“I gotta wait twenty-one more minutes,” says Paddy Hanna, checking the time on his phone. The Belfast-born street percussion artist has been temporarily silenced, after setting up shop earlier today on Austurstræti, across from Hressó. As it turns out, his spot was also in the line of fire of a local businessman’s wrath. “There’s a guy from these buildings who’s saying I was driving the twenty people working on the floor crazy,” Paddy continues. “He was very quick to let me know he could call the police.”
The man in question requested Paddy stop until after five o’clock, or he would alert the authorities. Two passing traffic wardens saw their interaction, and enquired as to the nature of the discussion. They assured Paddy he was well within his rights to remain and play, and the police couldn’t move him on. Nevertheless, Paddy chose to wait. “I don’t want to cause any aggravation,” he laments, with a shrug. “Some people just don’t have any humour.”
A passion for percussion
Paddy’s made a living off his percussion busking for the past three years, traveling with his trade for the past two. He’s seen fifteen different cities in two years. There’s no real method to where he ends up—sometimes a two-week stint turns into a year-long residence, as was the case in Berlin. “I’m chancing my arm and hoping for the best a lot of the time,” he says.
A self-taught musician, Paddy first played the bodhran, a traditional Irish drum, as a young child. When he decided to turn his passion into a career, the decision was met with kind-hearted laughter from his mother. He’d been banging on pots and pans with wooden spoons since the age of three, so she was less than baffled by his choice. Since then, he’s moved on to a ramshackle DIY kit of buckets, cymbals, and bells strapped to his right ankle.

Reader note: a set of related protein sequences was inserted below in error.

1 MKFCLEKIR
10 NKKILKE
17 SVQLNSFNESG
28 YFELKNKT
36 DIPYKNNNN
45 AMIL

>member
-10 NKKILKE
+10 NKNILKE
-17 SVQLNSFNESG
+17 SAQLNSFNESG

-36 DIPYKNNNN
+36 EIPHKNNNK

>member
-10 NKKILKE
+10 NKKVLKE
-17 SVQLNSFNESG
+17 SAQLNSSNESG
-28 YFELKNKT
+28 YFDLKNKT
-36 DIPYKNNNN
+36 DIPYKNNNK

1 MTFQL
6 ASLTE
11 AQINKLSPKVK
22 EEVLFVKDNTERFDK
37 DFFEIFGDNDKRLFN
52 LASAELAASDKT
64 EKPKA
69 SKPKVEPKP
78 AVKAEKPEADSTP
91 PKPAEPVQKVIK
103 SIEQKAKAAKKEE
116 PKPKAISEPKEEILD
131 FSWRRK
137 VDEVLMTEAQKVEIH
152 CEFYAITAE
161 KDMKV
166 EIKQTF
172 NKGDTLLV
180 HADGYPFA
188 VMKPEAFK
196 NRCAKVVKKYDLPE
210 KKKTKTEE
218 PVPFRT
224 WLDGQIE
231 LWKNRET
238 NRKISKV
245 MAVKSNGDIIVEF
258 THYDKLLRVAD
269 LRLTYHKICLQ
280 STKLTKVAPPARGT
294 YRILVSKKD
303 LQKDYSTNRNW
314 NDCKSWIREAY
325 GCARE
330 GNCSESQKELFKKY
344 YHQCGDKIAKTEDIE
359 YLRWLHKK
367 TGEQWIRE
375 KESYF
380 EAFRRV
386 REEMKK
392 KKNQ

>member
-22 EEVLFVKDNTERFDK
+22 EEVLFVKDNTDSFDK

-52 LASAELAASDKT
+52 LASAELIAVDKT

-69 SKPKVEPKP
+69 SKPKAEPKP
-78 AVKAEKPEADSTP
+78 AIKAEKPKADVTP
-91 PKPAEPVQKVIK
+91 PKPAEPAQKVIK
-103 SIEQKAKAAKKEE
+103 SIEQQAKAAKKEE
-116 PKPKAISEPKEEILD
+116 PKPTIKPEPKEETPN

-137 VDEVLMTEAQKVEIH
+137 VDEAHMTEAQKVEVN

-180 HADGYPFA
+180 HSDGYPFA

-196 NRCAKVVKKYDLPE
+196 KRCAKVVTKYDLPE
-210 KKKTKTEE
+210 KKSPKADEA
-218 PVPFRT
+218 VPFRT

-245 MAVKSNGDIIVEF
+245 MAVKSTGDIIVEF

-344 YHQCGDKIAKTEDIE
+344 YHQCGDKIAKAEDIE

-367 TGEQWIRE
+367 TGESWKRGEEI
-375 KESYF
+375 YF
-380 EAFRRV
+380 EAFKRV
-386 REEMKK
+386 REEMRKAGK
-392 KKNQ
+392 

The gentleman drummer
Paddy says he recognizes certain individuals may not have the same fondness for his music as others. “If people come up to me with a bit of decorum and manners, then no problem,” he sighs. “But if someone comes up to me with an attitude, I find it hard to be cordial.” Which is why he, as well as his audience and passersby, were taken aback by the immediate threat of police being summoned.
“You’re always going to find someone who’s just not happy with something in their lives,” Paddy says, “and just wants to take it out on someone. And I guess I’m an easy target for that.”
But for the vast majority of time, Paddy has been met only with positivity. And in a nation witnessing an unprecedented tourist influx, it’s nice to see a genuinely optimistic visitor attempting to contribute his talent to the city’s street life.
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